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Chinese New Year of Ox 2021

The Chinese New Year of the Ox is fast approaching, bringing more hopes of the spring to us. Professor Zhi Geng from Queen Mary's Confucius Institute has gives us an overview of what the Year of the Ox means and some tips to help us celebrate. 

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Chinese New Year 2021 is this Friday, 12 February in the Western calendar or, in the Chinese Lunar Calendar, it is the first day of the first lunar month – the new moon. Because the lunar cycle is a bit shorter than the solar cycle, the Chinese New Year is always a bit “later”. The date changes every year but it is normally between 20 January and 20 February.

China has been using the lunar calendar system since the Xià Dynasty, 4,000 years ago. That’s why this calendar is also called 阴历 (Yīn lì) or 夏历 (Xià lì) in China.

The Spring Festival and the phases of the solar cycle

The Chinese New Year is also known as the Spring Festival (春节, Chūn jié). It marks the end of the coldest days of the year and is celebrated with lavish feasts and plans for the new spring.

It is widely believed that Chūn jié is the start of the new Zodiac year or the spring in China. However, it is not. To be precise, the day of 立春 (Lì chūn, the beginning of spring), is the first solar phase in the 24 phases of the solar-cycle or agricultural calendar year (农历, Nóng lì) and it officially marks the start of a new year.
The date of Lì chūn is very close to the Chūn jié – within a week. For example, this year, Lì chūn is on 3 February, and the exact moment is 22:58 and 39 sec according to the Chinese Meteorological Administration. This means you can celebrate the new year of the Ox from the evening of 3 February.

What is the animal zodiac sign this year?

The animal for 2021 is the Ox (牛, niú).

The Chinese zodiac is made up of 12 animals, which change each year on a rotating cycle.

Many Chinese fortune-tellers believe that your birth year and the animal influences your personality. People born in year of Ox are diligent and earnest, and also very talented and successful.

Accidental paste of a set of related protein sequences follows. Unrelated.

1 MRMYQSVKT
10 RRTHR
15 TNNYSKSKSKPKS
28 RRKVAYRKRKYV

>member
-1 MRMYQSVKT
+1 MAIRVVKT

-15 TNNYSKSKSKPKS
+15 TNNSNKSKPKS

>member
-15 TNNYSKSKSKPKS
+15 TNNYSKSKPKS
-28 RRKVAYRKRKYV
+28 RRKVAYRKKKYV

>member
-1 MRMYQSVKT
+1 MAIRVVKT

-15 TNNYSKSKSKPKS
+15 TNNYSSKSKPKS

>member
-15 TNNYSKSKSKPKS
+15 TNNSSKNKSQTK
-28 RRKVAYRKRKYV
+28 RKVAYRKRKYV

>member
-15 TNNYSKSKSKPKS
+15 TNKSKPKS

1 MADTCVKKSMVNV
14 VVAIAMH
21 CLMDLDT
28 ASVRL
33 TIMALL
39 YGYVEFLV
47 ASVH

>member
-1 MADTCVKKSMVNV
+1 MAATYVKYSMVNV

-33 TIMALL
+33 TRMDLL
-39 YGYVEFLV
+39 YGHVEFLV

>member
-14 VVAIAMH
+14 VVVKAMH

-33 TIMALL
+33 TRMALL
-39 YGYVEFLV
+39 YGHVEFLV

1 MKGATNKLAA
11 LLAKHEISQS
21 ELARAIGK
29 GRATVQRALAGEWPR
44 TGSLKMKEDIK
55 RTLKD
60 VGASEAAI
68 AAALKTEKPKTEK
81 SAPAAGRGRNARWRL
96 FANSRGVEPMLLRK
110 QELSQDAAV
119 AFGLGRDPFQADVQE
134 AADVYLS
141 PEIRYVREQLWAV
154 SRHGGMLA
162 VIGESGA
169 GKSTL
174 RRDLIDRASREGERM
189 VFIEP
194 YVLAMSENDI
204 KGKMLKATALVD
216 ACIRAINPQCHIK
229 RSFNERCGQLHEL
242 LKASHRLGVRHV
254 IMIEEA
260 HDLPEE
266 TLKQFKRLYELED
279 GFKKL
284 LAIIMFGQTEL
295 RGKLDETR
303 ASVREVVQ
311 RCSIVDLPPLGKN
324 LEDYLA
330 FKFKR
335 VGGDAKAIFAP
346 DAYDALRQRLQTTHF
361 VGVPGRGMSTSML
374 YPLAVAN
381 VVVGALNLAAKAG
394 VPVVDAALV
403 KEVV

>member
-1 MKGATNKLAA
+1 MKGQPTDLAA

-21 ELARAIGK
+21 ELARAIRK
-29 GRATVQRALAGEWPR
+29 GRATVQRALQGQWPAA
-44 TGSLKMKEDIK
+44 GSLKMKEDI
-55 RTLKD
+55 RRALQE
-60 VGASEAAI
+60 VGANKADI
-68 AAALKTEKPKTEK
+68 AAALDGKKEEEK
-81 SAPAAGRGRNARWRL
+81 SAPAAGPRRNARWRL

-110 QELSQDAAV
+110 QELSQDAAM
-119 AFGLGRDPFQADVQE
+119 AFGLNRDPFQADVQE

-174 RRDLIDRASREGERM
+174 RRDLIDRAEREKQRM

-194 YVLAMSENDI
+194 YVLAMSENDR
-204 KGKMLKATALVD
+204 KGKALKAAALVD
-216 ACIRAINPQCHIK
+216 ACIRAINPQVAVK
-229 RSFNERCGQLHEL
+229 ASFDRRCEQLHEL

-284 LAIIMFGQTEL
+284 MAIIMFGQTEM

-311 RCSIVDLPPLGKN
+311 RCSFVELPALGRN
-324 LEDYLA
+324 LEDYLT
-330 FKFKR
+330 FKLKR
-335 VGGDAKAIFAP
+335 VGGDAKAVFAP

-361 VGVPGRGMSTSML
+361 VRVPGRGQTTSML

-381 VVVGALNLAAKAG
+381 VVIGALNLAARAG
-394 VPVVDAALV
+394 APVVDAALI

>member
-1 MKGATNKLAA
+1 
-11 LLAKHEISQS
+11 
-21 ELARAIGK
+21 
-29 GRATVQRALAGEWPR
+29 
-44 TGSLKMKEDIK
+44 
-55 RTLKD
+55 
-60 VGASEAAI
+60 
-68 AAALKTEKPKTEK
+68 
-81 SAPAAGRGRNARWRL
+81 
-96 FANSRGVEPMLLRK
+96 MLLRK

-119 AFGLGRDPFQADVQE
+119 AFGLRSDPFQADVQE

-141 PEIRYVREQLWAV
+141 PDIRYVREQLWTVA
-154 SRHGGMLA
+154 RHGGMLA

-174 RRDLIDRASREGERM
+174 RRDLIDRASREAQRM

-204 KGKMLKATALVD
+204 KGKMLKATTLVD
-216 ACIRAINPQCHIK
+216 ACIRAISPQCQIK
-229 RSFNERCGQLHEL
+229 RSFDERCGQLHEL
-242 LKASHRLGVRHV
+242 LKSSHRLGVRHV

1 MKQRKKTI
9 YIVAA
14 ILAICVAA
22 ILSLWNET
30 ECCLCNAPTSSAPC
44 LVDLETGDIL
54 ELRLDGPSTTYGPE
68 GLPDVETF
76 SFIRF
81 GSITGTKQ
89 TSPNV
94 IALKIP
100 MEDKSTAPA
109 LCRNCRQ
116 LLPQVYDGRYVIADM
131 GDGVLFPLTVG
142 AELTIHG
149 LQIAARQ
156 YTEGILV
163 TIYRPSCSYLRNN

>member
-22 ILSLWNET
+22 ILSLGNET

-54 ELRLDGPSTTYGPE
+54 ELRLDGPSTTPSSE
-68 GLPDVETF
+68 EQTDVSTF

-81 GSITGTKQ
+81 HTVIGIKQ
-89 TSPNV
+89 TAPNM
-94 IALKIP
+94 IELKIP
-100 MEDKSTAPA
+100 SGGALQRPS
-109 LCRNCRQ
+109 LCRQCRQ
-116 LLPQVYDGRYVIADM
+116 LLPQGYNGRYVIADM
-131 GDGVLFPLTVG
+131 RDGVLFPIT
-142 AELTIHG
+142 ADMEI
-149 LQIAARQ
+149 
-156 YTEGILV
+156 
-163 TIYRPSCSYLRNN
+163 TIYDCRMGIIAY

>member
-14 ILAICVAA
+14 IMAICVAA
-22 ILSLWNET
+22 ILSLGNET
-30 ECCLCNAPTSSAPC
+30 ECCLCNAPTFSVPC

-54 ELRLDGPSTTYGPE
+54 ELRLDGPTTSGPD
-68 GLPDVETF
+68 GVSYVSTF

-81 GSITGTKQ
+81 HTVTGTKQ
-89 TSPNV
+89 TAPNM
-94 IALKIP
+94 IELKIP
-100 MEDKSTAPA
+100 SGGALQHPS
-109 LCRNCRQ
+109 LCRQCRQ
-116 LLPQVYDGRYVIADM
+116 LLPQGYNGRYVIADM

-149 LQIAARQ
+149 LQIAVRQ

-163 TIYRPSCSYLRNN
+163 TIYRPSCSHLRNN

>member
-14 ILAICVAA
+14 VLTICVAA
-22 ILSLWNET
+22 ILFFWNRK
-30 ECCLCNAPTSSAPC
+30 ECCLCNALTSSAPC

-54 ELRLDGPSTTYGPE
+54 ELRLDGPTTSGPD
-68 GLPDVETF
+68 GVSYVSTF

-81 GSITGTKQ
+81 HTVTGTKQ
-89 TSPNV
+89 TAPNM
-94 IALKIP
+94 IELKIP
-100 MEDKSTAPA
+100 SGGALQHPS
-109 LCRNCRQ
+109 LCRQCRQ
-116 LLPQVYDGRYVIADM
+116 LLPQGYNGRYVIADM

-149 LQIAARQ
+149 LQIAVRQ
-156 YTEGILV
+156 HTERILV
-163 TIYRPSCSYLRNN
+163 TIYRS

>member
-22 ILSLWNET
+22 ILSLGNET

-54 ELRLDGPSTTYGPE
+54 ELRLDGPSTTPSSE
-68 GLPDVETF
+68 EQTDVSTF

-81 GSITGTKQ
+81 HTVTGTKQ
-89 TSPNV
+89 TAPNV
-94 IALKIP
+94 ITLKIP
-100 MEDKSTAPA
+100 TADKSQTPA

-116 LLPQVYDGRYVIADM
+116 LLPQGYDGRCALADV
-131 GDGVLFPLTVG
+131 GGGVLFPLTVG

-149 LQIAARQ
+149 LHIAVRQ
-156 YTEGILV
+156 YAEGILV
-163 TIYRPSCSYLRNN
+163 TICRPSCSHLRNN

Sayings such as 你很牛 (Nǐhěn niú, you very like ox), is the Chinese slang for “you are awesome”. Everyone in China wants to be “a big ox” 牛人 (niú rén, literally, cow boy).

Year of the Ox stamp sheet

(Source: Royal Mail website)

Chinese Zodiac symbols

  • Rat: 2020, 2008, 1996, 1984, 1972, 1960
  • Ox: 2009, 1997, 1985, 1973, 1961
  • Tiger: 2010, 1998, 1986, 1974, 1962
  • Rabbit: 2011, 1999, 1987, 1975, 1963
  • Dragon: 2012, 2000, 1988, 1976, 1964
  • Snake: 2013, 2001, 1989, 1977, 1965
  • Horse: 2014, 2002, 1990, 1978, 1966
  • Goat: 2015, 2003, 1991, 1979, 1967
  • Monkey: 2016, 2004, 1992, 1980, 1968
  • Rooster: 2017, 2005, 1993, 1981, 1969
  • Dog: 2018, 2006, 1994, 1982, 1970, 1958
  • Pig: 2019, 2007, 1995, 1983, 1971, 1959

How is Chinese New Year celebrated?

Chinese New Year is a period of red decorations, family banquets, and spectacular fireworks.

It is the biggest festival in China and the longest national holiday in China – seven days long! It is also a public holiday in many Asian countries like Korea, Japan, Vietnam, Singapore, Malaysia. Over two billion people around the world celebrate this day.

Most large cities in the UK have their own Chinese New Year events planned, with parades, dragon and lion dancing, excellent food, and musical shows. Last year, Queen Mary’s Confucius Institute hosted a series of cultural activities to celebrate Chinese New Year in London.

 

Chinese New Year Workshops, 25 Jan 2020, National Maritime Museum

 Chinese New Year Workshops, 25 Jan 2020, at the National Maritime Museum

Chinese New Year Concert, 22 Jan 2020, Octagon

 Chinese New Year Concert, 22 Jan 2020, at The Octagon, Mile End campus

You can still celebrate lockdown Chinese New Year 2021!

  • Make delicious Chinese food, such as dumplings - remember to wrap a lucky penny in one dumpling! 
  • Learn Chinese and say “新年快乐, 恭喜发财” (Xīn nián kuài lè, gong xǐfā cái / happy new year and wish you prosperity) to your friends.
  • Cut out a paper ox and decorate your room.
  • Take a virtual tour of the Forbidden City, the old Palace in Beijing.
  • Practice ancient medical Chinese Qi Gong exercises at home.
  • Join a Chinese poem reading/talent show competition and win prizes from both the project organizer and the Queen Mary Confucius Institute.